appellandassociates.com
6311 Van Nuys Bl #480
Van Nuys, Ca 91401
wcexaminer@aol.com


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Re: Wilson v. Cal Fire thread (California)

Postby jobmdpsych on Sat May 18, 2019 2:29 pm

One could possibly make the argument that a 2 week coma is worse than most head injuries, and therefore is analogous to a severe head trauma.

Just to put California's High Speed RR failure in perspective, Morocco finished one last year from Tangier to Casablanca that goes up to 200 mph. So all of us claiming that CAs government is third world including myself owe a sincere apology to third world countries that are actually advancing into the 21st century instead of regressing to 19th century problems like typhus. And to 14th century problems like bubonic plague.
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Re: Wilson v. Cal Fire thread (California)

Postby vampireinthenight on Mon May 20, 2019 8:25 am

Of course it will take a COA to define it in a way that serves the legislative intent in much clearer terms. I really really really wish decisions like this could work. I think a WC system that allows for wide trial judge discretion would be ideal. But let's face it, this en banc opinion will lead to a wash of cases pushing the envelope to absurdity (see 81 Cal.Comp.Cases 402 cited by the WCAB, the famous "sudden and extraordinary" event of slipping on a wet sidewalk). We will be tortured with both sides waving around a load of panel decisions in the air acting as if they are binding authority (which is how we practice now) and in a few years it will become so loud that a COA will be compelled to look at it.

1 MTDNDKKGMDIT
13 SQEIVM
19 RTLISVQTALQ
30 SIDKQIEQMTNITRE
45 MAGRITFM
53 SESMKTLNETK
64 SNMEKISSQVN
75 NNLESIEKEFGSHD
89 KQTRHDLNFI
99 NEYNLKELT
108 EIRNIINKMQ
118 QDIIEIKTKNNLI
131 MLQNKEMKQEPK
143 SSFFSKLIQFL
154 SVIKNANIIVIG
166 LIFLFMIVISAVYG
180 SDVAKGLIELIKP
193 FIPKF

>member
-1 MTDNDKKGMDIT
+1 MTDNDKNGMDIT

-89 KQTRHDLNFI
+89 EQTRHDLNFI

The other interesting part I saw in this opinion is the ease in which the WCAB departs with the word "injury". It is sort of ironic how the WCAB has so adamantly and aggressively driven a hard wedge between "injury" and "disability" in the past, especially with apportionment issues. We've all seen the scolding opinions issued toward doctors, QMEs and litigants about how we must not confuse the totally distinct concepts of injury and disability. I have to have that discussion with clients all the time.

Of course, now we have an exception. Even though the statute quite clearly uses the exact term "injury", the WCAB seems to think it is obvious that the legislature really meant to insert the words "catastrophic injury or catastrophic effects resulting from industrial injury", even though, as the WCAB points out, the legislature could have easily done so if it wished. And... we are usually supposed to assume the legislature knows how the word "injury" has been applied in the past.

And, by the way, I have to point out that the "examples" from the code section, the loss of a limb, paralysis, severe burn and a severe head injury could very easily happen at the time of the injury event itself. To summarily conclude that these conditions can only represent "results" at some later point in time is logically incorrect.